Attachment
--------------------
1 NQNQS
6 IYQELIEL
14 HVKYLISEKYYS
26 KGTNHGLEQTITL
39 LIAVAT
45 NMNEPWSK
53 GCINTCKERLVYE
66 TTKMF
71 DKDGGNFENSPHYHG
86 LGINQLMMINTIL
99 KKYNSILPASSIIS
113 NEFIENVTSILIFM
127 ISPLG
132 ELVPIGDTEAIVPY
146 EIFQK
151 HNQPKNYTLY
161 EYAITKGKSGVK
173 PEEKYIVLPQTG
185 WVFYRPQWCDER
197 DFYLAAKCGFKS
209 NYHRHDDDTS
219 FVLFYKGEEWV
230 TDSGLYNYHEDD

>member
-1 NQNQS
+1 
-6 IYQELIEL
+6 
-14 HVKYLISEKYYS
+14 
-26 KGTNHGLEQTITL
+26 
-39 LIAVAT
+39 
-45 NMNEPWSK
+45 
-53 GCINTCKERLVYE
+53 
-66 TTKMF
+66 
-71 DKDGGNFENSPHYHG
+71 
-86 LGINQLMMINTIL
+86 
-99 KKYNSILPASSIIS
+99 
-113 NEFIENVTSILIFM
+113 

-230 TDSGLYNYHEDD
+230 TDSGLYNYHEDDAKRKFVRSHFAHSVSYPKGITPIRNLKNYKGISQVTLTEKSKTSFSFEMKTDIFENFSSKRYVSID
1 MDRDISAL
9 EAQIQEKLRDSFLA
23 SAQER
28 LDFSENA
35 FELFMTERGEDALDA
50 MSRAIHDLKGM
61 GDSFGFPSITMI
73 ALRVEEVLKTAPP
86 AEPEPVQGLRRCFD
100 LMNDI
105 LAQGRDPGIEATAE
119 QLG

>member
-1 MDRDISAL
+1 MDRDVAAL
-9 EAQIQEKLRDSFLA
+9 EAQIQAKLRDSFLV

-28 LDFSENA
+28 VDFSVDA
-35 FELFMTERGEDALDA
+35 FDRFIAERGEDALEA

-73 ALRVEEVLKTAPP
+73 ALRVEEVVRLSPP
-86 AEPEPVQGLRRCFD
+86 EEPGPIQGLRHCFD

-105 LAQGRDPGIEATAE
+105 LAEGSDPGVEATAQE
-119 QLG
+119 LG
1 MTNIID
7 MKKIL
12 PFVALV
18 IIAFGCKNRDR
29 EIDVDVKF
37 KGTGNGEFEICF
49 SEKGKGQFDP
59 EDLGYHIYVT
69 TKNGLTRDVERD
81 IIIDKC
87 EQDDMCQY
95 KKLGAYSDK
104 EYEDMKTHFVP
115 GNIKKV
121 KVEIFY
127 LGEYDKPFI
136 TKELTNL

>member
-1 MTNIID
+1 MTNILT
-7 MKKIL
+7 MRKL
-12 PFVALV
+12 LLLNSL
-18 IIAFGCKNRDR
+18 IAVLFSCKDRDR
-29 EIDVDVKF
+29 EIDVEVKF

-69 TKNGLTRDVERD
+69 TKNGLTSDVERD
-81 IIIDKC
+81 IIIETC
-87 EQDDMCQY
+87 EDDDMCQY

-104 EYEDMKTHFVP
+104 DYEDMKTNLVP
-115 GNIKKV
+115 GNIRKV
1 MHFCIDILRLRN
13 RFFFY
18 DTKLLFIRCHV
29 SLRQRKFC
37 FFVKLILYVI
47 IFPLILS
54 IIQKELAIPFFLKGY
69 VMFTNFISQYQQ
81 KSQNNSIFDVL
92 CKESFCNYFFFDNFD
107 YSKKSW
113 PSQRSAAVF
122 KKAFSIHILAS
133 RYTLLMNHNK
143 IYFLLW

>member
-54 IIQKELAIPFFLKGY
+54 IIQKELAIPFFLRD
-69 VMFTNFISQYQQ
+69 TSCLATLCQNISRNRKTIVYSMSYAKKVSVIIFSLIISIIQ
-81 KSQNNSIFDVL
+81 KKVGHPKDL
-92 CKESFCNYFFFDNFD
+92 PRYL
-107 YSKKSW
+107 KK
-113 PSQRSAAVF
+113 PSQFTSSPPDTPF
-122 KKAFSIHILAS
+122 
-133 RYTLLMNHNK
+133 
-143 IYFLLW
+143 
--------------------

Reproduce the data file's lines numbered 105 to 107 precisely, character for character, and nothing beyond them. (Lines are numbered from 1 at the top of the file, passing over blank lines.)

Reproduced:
+18 IAVLFSCKDRDR
-29 EIDVDVKF
+29 EIDVEVKF